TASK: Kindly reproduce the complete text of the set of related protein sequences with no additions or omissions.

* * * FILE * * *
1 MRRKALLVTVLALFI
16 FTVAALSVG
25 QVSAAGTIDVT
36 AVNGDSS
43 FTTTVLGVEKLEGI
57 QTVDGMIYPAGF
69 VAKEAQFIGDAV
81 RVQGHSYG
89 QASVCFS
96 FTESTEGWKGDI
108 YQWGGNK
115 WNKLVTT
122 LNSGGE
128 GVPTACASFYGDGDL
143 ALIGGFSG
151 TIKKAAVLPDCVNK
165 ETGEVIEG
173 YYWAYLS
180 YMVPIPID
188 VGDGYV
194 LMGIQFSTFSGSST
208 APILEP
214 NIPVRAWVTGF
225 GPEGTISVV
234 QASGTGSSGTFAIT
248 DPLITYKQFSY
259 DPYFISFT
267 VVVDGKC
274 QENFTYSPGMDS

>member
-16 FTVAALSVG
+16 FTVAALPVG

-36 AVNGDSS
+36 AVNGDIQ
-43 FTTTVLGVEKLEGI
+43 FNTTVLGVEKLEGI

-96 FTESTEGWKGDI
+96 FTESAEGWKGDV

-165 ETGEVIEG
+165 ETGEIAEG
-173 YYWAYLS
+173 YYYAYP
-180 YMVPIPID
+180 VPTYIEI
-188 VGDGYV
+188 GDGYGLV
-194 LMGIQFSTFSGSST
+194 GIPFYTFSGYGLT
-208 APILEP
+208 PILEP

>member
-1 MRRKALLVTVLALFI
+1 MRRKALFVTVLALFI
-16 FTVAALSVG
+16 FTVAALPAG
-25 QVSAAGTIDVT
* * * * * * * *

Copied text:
1 MRRKALLVTVLALFI
16 FTVAALSVG
25 QVSAAGTIDVT
36 AVNGDSS
43 FTTTVLGVEKLEGI
57 QTVDGMIYPAGF
69 VAKEAQFIGDAV
81 RVQGHSYG
89 QASVCFS
96 FTESTEGWKGDI
108 YQWGGNK
115 WNKLVTT
122 LNSGGE
128 GVPTACASFYGDGDL
143 ALIGGFSG
151 TIKKAAVLPDCVNK
165 ETGEVIEG
173 YYWAYLS
180 YMVPIPID
188 VGDGYV
194 LMGIQFSTFSGSST
208 APILEP
214 NIPVRAWVTGF
225 GPEGTISVV
234 QASGTGSSGTFAIT
248 DPLITYKQFSY
259 DPYFISFT
267 VVVDGKC
274 QENFTYSPGMDS

>member
-16 FTVAALSVG
+16 FTVAALPVG

-36 AVNGDSS
+36 AVNGDIQ
-43 FTTTVLGVEKLEGI
+43 FNTTVLGVEKLEGI

-96 FTESTEGWKGDI
+96 FTESAEGWKGDV

-165 ETGEVIEG
+165 ETGEIAEG
-173 YYWAYLS
+173 YYYAYP
-180 YMVPIPID
+180 VPTYIEI
-188 VGDGYV
+188 GDGYGLV
-194 LMGIQFSTFSGSST
+194 GIPFYTFSGYGLT
-208 APILEP
+208 PILEP

>member
-1 MRRKALLVTVLALFI
+1 MRRKALFVTVLALFI
-16 FTVAALSVG
+16 FTVAALPAG
-25 QVSAAGTIDVT